Products claiming to reduce mosquito populations with salt-water solutions are ineffective, according to a new study. In a series of lab tests using nine mosquito species, a team of expert mosquito researchers found no evidence that adult mosquitoes are killed by salt ingested at concentrations used in several popular mosquito-control products. The findings are reported in the Journal of Medical Entomology.
A derivative of volcanic rock called perlite shows effectiveness as a mechanical insecticide against Anopheles gambiae mosquitoes. The substance is believed to act by causing dehydration in the mosquitoes.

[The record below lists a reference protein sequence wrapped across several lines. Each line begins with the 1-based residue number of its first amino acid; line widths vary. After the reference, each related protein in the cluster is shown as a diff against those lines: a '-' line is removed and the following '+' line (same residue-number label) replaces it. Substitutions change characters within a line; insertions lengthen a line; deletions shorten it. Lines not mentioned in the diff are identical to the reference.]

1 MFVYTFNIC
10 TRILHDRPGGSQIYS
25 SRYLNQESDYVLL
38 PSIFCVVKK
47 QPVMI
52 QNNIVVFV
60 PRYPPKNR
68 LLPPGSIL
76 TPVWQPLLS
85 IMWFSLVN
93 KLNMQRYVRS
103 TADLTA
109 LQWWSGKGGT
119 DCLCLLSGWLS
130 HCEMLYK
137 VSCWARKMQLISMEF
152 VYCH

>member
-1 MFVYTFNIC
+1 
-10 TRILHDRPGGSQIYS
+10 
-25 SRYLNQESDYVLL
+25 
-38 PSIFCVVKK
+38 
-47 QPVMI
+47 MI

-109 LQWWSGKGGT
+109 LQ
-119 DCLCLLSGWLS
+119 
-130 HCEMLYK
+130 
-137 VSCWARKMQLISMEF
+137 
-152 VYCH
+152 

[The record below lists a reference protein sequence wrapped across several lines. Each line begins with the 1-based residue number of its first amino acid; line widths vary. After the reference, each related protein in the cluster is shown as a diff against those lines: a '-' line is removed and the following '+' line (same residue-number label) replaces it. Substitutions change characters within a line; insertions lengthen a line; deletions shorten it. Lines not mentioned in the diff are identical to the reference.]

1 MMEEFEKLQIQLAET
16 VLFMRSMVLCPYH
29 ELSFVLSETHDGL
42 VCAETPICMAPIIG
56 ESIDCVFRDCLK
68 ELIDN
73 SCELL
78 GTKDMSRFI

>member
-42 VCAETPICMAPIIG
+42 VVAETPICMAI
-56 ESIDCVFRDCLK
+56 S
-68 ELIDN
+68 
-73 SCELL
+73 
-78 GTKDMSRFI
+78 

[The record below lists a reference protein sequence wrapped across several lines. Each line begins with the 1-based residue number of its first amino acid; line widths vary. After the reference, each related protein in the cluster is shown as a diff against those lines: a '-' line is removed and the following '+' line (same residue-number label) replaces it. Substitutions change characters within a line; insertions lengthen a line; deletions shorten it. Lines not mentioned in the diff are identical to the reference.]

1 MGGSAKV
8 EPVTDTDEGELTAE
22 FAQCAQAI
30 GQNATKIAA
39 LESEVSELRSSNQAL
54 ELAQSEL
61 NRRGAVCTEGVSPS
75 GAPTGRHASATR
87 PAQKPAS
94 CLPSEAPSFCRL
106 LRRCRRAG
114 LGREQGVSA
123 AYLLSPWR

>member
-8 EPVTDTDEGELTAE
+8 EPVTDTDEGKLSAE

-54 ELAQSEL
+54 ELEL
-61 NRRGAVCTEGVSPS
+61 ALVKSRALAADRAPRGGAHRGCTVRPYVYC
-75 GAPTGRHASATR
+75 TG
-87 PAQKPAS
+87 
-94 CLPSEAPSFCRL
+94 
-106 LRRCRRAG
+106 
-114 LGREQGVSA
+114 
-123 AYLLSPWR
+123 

A study evaluating tick identification via photos submitted to public health labs finds that IDs of the three most medically important tick species were correct more than 98 percent of the time.
Last year, groundbreaking research showed Anopheles mosquitoes can ride high-altitude winds to spread far and wide. A new study published in July confirms that, after such flights, the mosquitoes remain healthy and capable of transmitting the pathogen that causes malaria.